Jump to ContentJump to Main Navigation
Show Summary Details
More options …

Journal of Politeness Research

Language, Behaviour, Culture

Ed. by Grainger, Karen

2 Issues per year


IMPACT FACTOR 2016: 0.522
5-year IMPACT FACTOR: 0.824

CiteScore 2016: 1.00

SCImago Journal Rank (SJR) 2016: 0.562
Source Normalized Impact per Paper (SNIP) 2016: 1.229

Online
ISSN
1613-4877
See all formats and pricing
More options …

Paedophiles and politeness in email communications: Community of practice needs that define face-threat

June Luchjenbroers / Michelle Aldridge-Waddon
Published Online: 2011-01-28 | DOI: https://doi.org/10.1515/jplr.2011.002

Abstract

This paper offers an investigation into the general message structure and politeness strategies used in email communications between (now convicted) paedophiles in discussions of highly illegal practices and intent. In these emails, the interactants reveal telling characteristics of their ‘community of practice’. Consistent with the view from cognitive anthropology (Wenger, Communities of practice: Learning, meaning, and identity, Cambridge University Press, 1998, IVEY Business Journal, 2004) and sociolinguistic research (Eckert, Linguistic variation as social practice, Blackwell, 2000; Newell-Jones, Whose reality counts? Interprofessional learning through the eyes of Participatory Rural Appraisal, Academy of Higher Education, LTSN. Academy of Higher Education, Health Sciences and Practice, 2005), the members of this speech community signal their ‘in group’ membership and values through a number of linguistic strategies, such as lexical and topic choices. Through these choices, members can not only quickly detect non-members, but can focus on those factors that are central to their community (in this case, avoiding features of talk, such as banter, sarcasm or humour, that are risky in new, internet relationships but would mark more solid relationships). The body of email data used for this research is a corpus taken from a recent paedophile case in the UK. Despite the relatively small dataset, many emails are captured in discourse ‘strings’ (i. e., multiple messages between users, embedded within single emails) and thus capture the consecutive to-and-fro of discourse between these discussants. As such we have clear evidence of the progress between contributions and it is clear how quickly members of this speech community discuss sensitive information, and how quickly they seek to ‘meet up’, despite knowing very little about each other. These data are also packed with descriptive information about the wants, deeds and desires of the email senders, making this a particularly rich corpus. We argue that facework and politeness ought to be considered in the light of the overall target social objectives, rather than how we, or members of other social groups, might perceive such discourse contributions.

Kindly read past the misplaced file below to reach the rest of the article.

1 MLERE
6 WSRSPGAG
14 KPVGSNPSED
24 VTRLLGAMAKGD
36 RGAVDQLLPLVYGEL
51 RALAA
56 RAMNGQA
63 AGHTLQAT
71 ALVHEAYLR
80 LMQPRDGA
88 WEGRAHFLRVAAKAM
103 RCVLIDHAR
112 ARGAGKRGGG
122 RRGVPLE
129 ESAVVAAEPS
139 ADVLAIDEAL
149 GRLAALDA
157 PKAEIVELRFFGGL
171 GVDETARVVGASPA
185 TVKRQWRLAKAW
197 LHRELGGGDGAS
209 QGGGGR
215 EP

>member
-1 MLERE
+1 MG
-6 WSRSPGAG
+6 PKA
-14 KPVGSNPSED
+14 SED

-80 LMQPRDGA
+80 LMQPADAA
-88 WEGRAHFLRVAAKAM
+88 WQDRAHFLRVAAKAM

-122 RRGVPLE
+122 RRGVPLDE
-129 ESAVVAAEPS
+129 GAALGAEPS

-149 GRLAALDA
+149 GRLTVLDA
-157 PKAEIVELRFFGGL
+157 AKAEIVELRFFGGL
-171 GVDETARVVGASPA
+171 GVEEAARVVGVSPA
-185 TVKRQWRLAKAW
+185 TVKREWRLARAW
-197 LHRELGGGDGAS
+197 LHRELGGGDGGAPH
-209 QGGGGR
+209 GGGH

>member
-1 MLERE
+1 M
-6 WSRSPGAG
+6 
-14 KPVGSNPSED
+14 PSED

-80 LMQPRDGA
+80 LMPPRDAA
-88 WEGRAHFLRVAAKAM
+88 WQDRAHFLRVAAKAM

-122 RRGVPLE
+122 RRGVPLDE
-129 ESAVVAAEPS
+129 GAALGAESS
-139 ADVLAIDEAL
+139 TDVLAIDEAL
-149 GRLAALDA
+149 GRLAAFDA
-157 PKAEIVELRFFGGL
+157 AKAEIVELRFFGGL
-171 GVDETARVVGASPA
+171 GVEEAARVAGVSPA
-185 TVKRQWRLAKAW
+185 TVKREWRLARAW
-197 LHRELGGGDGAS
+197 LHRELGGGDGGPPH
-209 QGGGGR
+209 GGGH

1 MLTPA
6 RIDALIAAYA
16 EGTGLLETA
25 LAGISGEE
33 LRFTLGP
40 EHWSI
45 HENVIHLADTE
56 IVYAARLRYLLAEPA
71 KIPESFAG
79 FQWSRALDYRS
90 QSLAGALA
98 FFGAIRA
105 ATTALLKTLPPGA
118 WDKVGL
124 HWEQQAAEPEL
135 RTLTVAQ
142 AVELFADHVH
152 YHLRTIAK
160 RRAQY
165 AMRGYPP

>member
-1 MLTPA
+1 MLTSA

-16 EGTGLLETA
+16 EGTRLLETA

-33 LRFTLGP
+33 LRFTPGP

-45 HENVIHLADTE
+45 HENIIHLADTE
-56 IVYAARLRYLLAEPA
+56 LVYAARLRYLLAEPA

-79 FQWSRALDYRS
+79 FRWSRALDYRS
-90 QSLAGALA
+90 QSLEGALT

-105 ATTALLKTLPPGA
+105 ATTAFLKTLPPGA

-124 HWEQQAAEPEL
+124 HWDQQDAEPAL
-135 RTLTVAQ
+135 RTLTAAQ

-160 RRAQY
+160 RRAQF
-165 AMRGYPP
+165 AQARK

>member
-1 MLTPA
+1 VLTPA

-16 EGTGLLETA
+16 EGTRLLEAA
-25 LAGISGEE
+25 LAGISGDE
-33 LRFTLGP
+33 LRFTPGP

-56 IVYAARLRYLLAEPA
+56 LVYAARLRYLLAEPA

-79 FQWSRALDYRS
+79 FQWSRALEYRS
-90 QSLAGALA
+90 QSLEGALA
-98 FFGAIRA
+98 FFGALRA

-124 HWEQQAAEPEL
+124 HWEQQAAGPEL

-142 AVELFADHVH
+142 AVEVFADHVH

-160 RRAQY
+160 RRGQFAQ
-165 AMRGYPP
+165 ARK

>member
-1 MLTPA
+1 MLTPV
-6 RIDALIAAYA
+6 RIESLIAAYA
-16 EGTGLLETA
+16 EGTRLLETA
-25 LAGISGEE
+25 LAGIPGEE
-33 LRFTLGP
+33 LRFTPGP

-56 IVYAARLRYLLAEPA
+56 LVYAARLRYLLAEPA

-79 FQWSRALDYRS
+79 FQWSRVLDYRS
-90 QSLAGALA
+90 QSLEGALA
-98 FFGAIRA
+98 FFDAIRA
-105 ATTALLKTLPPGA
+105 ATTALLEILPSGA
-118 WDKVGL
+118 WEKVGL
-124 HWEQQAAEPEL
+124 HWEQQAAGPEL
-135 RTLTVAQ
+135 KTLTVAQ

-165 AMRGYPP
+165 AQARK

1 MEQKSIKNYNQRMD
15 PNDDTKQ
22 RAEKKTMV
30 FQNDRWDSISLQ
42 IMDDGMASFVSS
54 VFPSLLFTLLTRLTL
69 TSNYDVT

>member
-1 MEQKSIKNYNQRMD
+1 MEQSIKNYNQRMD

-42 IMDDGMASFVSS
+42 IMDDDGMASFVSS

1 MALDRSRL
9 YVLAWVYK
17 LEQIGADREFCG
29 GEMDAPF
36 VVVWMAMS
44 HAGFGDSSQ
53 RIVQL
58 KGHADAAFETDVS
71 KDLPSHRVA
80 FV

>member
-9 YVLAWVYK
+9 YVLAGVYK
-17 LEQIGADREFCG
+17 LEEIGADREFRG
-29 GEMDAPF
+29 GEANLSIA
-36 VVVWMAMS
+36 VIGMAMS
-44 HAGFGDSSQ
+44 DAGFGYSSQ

Keywords:: Community of Practice; conceptual frames; forensic linguistics; paedophile; email communication

About the article

Published Online: 2011-01-28

Published in Print: 2011-02-01


Citation Information: Journal of Politeness Research. Language, Behaviour, Culture, Volume 7, Issue 1, Pages 21–42, ISSN (Online) 1613-4877, ISSN (Print) 1612-5681, DOI: https://doi.org/10.1515/jplr.2011.002.

Export Citation

Citing Articles

Here you can find all Crossref-listed publications in which this article is cited. If you would like to receive automatic email messages as soon as this article is cited in other publications, simply activate the “Citation Alert” on the top of this page.

[1]
Miriam A. Locher, Brook Bolander, and Nicole Höhn
Pragmatics, 2015, Volume 25, Number 1, Page 1

Comments (0)

Please log in or register to comment.
Log in